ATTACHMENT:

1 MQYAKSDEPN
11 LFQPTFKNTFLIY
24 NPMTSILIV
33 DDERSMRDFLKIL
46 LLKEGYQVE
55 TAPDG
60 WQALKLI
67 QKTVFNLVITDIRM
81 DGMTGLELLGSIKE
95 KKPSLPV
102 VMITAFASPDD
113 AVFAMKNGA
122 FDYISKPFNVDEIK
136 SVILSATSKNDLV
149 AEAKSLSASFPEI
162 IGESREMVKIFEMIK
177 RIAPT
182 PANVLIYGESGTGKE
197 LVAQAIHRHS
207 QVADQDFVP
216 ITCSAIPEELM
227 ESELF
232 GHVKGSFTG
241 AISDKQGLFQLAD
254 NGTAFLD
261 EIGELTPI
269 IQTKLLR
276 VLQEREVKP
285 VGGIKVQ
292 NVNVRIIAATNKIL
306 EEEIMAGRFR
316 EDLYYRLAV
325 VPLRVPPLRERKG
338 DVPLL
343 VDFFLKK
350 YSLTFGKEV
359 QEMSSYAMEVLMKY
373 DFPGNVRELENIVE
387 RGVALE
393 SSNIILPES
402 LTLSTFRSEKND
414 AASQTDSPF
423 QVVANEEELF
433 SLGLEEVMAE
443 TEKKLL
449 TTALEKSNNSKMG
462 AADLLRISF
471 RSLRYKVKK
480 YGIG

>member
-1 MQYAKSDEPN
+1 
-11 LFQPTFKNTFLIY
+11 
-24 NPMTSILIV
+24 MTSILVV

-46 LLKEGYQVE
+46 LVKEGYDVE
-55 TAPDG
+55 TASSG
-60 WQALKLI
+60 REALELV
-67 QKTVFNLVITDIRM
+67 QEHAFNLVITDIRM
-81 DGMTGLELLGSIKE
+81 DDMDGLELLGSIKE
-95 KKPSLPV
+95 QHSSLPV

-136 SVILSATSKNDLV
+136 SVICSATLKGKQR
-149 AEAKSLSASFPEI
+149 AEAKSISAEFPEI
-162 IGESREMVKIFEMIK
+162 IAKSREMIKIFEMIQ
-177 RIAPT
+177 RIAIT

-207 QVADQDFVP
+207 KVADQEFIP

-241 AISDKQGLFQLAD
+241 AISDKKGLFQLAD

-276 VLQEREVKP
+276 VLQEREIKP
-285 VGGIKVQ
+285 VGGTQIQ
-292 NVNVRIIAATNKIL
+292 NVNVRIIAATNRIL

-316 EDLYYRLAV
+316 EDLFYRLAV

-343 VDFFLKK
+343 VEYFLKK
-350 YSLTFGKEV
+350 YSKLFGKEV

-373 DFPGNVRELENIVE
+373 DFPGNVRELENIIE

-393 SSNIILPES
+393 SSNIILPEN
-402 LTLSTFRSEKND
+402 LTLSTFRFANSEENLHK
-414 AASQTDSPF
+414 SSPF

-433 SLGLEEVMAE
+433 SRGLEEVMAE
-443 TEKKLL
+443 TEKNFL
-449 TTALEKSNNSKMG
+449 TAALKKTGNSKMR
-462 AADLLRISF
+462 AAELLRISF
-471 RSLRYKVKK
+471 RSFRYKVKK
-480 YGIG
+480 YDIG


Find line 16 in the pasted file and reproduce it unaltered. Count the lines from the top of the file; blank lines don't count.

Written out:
162 IGESREMVKIFEMIK